Now, say in the second round, person B is the 'giver' and rolls a 6 and person B is the 'getter' and rolls a 1. In this case, person B could elect to give up 6 of their coins so person A gets 1.

OK, so that's the game. So, clearly if both players decide that they will never give up a single coin, the game is stagnant and each player just keeps their 100 coins. Interestingly, if both players are overly generous, and refuse to accept any coins and only offer to give them up, we arrive at the same point.

Now an obvious strategy is, if you are paired up with someone who is fair, is to only take and never give. This might seem to be the optimal strategy, but at the end of our game, the greedy person will end up with 200 coins and the non-greedy person will end up with nothing.

Compare this with the optimal strategy which is to agree to any exchange that introduces more coins into the game. This translates to agreeing to any exchange where the 'getter' rolls a number higher than the 'giver'. In this case, the number of coins in the game is unbounded and the number of coins that each player has approaches infinity as the number of rounds approaches infinity.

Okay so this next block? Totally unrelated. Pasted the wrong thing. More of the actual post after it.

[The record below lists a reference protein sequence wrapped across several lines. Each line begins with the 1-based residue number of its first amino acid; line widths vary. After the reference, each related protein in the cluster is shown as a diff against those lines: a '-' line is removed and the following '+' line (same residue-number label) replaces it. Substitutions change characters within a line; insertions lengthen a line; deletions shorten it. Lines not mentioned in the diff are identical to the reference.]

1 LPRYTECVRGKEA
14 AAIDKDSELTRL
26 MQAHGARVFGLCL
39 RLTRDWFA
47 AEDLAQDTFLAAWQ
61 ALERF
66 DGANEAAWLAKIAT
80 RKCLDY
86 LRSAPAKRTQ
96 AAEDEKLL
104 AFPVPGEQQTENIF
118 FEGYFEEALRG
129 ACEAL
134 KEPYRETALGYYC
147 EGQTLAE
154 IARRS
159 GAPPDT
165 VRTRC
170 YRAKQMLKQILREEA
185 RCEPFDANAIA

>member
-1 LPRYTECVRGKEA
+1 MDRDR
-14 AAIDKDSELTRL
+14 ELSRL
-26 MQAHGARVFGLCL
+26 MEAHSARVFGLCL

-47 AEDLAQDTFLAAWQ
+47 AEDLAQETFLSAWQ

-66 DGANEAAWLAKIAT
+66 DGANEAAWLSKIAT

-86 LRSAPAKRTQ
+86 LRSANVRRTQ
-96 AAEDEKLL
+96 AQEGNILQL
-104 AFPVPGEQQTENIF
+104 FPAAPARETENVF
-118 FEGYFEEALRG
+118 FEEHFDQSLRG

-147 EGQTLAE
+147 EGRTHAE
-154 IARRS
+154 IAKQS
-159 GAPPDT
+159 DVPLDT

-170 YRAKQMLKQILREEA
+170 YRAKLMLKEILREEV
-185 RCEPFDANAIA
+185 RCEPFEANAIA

To me, this is a fairly realistic game as each of us are confronted with dozens of scenarios like this every day.

Can anyone tell me if this is a well-known game?

Non-cooperative is just avoiding worst case scenario, as we assume worst from others. For cooperative cookie example, we can split $40 as below:

First, slower cook gets $10 and faster cook gets $20, that's their per hour speed.

Now we have $10 left as 10 extra cookies were made. Now faster cook is twice as fast as slower cook so should get twice benefit. So faster cook gets $6.5 and slower gets $3.5. Thus, faster cook gets $26.5 and slower cook gets $13.5.

In your example, slower cook unnecessarily got benefited as he got $15. That method of money splitting is promoting slower work, eventually non quality work and laziness. Smarter and faster people should benefit depending on their skills, how fast and smart they really are as compared to others.

Also, game theory should support progressive method of decision making. When whole scenario is not fully known beforehand and final outcome is unsure, could be probabilistic or having range.

Example: Grain for cultivating it is to be distributed over entire country to farmers. Some regions are likely to get less rain and we don't know which ones. Half portion of grain is to be delivered before rain starts, and remaining over next 3 months. How to maximise total cultivation keeping transport load minimum? Rainfall value will get updated on 1st of every month. OR something similar example where there are unknown factors and dynamic decisions.